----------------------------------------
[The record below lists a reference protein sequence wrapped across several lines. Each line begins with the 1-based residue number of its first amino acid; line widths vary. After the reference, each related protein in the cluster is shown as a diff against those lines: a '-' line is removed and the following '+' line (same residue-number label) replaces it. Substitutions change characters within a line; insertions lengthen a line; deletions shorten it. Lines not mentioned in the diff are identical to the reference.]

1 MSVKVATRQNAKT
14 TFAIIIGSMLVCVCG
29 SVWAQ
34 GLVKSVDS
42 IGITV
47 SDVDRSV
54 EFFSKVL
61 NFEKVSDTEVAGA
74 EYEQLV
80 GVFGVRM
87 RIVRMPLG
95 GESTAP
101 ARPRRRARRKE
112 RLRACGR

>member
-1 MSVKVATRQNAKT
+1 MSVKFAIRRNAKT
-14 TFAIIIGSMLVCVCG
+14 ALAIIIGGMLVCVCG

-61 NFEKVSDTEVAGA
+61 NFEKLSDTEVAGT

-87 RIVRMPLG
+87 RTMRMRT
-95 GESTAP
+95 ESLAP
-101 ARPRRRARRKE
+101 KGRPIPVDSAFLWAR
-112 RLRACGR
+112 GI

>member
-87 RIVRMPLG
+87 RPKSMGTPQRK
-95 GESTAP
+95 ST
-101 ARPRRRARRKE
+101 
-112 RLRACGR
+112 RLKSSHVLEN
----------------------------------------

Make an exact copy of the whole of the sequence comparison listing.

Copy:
[The record below lists a reference protein sequence wrapped across several lines. Each line begins with the 1-based residue number of its first amino acid; line widths vary. After the reference, each related protein in the cluster is shown as a diff against those lines: a '-' line is removed and the following '+' line (same residue-number label) replaces it. Substitutions change characters within a line; insertions lengthen a line; deletions shorten it. Lines not mentioned in the diff are identical to the reference.]

1 MSVKVATRQNAKT
14 TFAIIIGSMLVCVCG
29 SVWAQ
34 GLVKSVDS
42 IGITV
47 SDVDRSV
54 EFFSKVL
61 NFEKVSDTEVAGA
74 EYEQLV
80 GVFGVRM
87 RIVRMPLG
95 GESTAP
101 ARPRRRARRKE
112 RLRACGR

>member
-1 MSVKVATRQNAKT
+1 MSVKFAIRRNAKT
-14 TFAIIIGSMLVCVCG
+14 ALAIIIGGMLVCVCG

-61 NFEKVSDTEVAGA
+61 NFEKLSDTEVAGT

-87 RIVRMPLG
+87 RTMRMRT
-95 GESTAP
+95 ESLAP
-101 ARPRRRARRKE
+101 KGRPIPVDSAFLWAR
-112 RLRACGR
+112 GI

>member
-87 RIVRMPLG
+87 RPKSMGTPQRK
-95 GESTAP
+95 ST
-101 ARPRRRARRKE
+101 
-112 RLRACGR
+112 RLKSSHVLEN